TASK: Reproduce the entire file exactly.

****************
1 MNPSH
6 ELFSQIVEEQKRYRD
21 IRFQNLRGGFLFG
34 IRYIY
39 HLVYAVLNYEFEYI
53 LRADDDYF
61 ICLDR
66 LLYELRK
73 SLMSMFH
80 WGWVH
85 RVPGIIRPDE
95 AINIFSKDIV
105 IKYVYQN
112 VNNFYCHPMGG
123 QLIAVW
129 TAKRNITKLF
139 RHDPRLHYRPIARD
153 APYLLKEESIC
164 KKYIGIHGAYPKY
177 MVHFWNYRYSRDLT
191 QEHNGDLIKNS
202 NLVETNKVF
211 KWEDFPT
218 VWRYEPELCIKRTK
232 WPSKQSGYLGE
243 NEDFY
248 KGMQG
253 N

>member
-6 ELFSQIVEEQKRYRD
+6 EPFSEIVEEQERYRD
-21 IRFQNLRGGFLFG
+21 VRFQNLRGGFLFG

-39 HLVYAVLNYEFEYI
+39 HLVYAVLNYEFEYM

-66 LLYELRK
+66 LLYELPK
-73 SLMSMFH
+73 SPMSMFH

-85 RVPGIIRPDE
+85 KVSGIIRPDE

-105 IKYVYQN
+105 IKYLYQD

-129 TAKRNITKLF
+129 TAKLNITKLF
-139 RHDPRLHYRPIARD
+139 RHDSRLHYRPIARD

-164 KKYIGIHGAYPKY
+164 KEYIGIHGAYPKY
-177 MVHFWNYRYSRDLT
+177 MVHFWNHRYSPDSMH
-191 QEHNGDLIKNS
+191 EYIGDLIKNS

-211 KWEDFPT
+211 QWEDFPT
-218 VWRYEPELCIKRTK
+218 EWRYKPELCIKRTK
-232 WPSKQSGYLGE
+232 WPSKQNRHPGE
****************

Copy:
1 MNPSH
6 ELFSQIVEEQKRYRD
21 IRFQNLRGGFLFG
34 IRYIY
39 HLVYAVLNYEFEYI
53 LRADDDYF
61 ICLDR
66 LLYELRK
73 SLMSMFH
80 WGWVH
85 RVPGIIRPDE
95 AINIFSKDIV
105 IKYVYQN
112 VNNFYCHPMGG
123 QLIAVW
129 TAKRNITKLF
139 RHDPRLHYRPIARD
153 APYLLKEESIC
164 KKYIGIHGAYPKY
177 MVHFWNYRYSRDLT
191 QEHNGDLIKNS
202 NLVETNKVF
211 KWEDFPT
218 VWRYEPELCIKRTK
232 WPSKQSGYLGE
243 NEDFY
248 KGMQG
253 N

>member
-6 ELFSQIVEEQKRYRD
+6 EPFSEIVEEQERYRD
-21 IRFQNLRGGFLFG
+21 VRFQNLRGGFLFG

-39 HLVYAVLNYEFEYI
+39 HLVYAVLNYEFEYM

-66 LLYELRK
+66 LLYELPK
-73 SLMSMFH
+73 SPMSMFH

-85 RVPGIIRPDE
+85 KVSGIIRPDE

-105 IKYVYQN
+105 IKYLYQD

-129 TAKRNITKLF
+129 TAKLNITKLF
-139 RHDPRLHYRPIARD
+139 RHDSRLHYRPIARD

-164 KKYIGIHGAYPKY
+164 KEYIGIHGAYPKY
-177 MVHFWNYRYSRDLT
+177 MVHFWNHRYSPDSMH
-191 QEHNGDLIKNS
+191 EYIGDLIKNS

-211 KWEDFPT
+211 QWEDFPT
-218 VWRYEPELCIKRTK
+218 EWRYKPELCIKRTK
-232 WPSKQSGYLGE
+232 WPSKQNRHPGE